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5.3 Owning the Space: Glad Disruptions of the Status Quo


One of the disruptions of newcomers coming into an established ecosystem is their challenge to the geophysical status quo. Following an informal meeting of the project team within the first week of their being together, while the project director was involved with a researcher, the new members of the project team took over and entirely re-designed the public and working space of the Archive, which had lain undisturbed for over a decade: a workplace formerly inhabited primarily by a lone archivist, with a relatively low volume of use by volunteers, visitors and researchers, was transformed into a workplace appropriate for four people, with a high volume of use by others; it became less of a 'kettling' space, and more clearly set aside for smaller conversations, specialised scrutiny of archive materials, and additional individual or group working.

Once project team members had been invited to join it, an equally radical process emerged from the weekly core team meetings, as Executive Director John Cross asked the members of the project team and core on-site team to form working groups to look at how the Trust's site as a whole was experienced and how it was performing. The approach and front and back entrances to the Trust were examined and thoroughly re-designed, becoming clearer, more attractive, and more welcoming. A surprisingly influential innovation flowed from the suggestion for a display board in the Trust's main meeting room, as recorded at the time:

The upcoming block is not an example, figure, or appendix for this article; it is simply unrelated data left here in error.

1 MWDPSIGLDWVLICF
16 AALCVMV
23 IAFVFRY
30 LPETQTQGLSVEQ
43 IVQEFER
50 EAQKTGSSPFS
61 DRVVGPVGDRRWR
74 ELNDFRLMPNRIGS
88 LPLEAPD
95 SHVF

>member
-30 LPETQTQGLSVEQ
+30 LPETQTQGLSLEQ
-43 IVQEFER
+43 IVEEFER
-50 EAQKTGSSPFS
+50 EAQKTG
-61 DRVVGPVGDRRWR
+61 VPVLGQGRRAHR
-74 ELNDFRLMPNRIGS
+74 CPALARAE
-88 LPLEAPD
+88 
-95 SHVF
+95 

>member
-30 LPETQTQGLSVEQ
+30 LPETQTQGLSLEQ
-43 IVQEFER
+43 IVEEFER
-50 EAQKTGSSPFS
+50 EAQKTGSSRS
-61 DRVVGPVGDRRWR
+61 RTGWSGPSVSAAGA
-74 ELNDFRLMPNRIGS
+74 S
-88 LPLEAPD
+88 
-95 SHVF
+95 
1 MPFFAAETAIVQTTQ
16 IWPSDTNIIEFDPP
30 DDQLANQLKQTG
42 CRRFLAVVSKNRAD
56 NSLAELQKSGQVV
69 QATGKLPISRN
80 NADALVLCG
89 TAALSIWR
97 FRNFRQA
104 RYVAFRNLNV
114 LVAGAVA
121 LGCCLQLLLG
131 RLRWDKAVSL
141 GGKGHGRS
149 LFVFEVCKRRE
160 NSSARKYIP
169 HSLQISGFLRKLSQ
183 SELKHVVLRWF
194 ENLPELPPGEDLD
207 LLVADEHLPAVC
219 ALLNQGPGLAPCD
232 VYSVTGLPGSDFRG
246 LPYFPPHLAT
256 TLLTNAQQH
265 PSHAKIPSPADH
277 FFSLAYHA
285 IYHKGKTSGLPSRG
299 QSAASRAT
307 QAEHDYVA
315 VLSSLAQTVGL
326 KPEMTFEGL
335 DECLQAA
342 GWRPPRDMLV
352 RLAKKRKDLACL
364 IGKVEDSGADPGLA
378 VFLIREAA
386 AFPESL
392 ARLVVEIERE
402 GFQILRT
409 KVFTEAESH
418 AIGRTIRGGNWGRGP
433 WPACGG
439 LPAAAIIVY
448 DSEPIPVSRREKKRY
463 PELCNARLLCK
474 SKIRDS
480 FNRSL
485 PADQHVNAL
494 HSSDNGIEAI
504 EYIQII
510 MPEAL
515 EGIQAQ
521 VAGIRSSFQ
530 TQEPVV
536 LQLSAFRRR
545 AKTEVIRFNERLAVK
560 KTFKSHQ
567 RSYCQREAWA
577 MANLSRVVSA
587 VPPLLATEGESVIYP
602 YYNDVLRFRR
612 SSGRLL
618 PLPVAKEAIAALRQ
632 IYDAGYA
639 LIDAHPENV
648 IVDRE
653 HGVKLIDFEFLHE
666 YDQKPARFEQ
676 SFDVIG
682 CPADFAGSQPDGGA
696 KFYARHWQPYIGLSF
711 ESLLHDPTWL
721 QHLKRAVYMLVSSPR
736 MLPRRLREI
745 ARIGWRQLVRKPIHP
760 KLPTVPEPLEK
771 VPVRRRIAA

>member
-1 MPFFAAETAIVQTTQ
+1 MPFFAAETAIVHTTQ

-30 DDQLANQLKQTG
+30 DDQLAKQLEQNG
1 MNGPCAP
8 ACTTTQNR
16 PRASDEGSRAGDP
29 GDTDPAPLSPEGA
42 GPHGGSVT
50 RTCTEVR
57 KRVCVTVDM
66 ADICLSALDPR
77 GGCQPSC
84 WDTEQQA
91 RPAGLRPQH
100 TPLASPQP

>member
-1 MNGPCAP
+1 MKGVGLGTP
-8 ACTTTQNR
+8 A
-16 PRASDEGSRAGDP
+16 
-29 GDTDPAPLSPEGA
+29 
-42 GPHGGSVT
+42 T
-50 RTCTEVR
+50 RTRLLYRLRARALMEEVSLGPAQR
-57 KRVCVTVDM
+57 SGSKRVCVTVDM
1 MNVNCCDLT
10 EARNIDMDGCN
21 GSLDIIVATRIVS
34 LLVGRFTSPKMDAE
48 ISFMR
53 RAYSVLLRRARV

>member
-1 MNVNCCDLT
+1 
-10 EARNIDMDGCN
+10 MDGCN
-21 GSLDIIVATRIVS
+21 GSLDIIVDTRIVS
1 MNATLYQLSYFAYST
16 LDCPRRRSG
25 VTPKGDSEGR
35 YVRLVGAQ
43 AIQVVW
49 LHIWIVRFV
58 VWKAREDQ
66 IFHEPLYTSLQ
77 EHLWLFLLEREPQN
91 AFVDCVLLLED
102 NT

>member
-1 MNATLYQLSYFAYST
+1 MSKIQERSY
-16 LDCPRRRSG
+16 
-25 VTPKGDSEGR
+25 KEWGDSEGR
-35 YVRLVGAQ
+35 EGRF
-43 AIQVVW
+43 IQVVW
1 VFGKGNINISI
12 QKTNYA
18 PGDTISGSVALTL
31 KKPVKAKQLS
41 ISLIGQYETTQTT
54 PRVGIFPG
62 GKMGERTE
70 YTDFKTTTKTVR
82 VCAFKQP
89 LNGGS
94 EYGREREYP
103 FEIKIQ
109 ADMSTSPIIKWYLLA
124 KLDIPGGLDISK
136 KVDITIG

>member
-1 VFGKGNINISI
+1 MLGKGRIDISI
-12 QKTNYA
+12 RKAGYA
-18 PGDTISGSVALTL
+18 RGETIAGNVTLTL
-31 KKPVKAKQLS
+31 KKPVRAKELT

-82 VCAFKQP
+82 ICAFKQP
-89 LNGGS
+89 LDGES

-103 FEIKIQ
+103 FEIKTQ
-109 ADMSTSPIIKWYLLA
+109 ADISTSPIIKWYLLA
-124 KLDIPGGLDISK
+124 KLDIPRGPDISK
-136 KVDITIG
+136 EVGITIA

From the project's practical point of view, the most significant change so far has been the installation of the new display board in the main room, which was up and running in time for the Shotton Hall Archive "Weekend". Over the course of Archive "Weekends" the project team has tried various configurations of tables, rooms and equipment. In the course of this the downstairs Garden Room has come to be naturally used in first meetings with groups, and for bringing groups together at the beginning and end of each day. The upstairs room has been naturally adopted for oral history training, and for recording interviews. The identities of the dining room, main room, and Archive users' room [radically reconfigured as described above] have tended to be more diffuse. A display board in the dining room turned the dining room into a kind of meeting/working room, for example, but out of touch with and effectively in competition with the other two; while both the main room and the Archive users' room competed for use as general work, discussion and discovery rooms.


The installation of a display board in the main room has allowed the focus of the dining room to return to refreshment and informal discussion. The main room has acquired new focus and definition as the main common working space, the distinct centre and natural hub for the building as Archive "Weekend" work-place. Participants can work at different tables, alone or together; can concentrate on specific tasks such as scanning, and simultaneously share discoveries, questions and ideas. It has become the natural reference point, where project team members and participants touch base.


In a glad disruption of the established way of things, the simple integration of the project team into the weekly core team meeting opened a line of discussion which led to the suggestion for a display board in the main room, the installation of which unexpectedly transformed the perception and use of the main room and the rooms around it; enhancing focus, communication, and the experience of shared work and discovery in every subsequent Archive "Weekend": An example of the fact of the whole team working together as a consequence of the project, and the benefits flowing from it.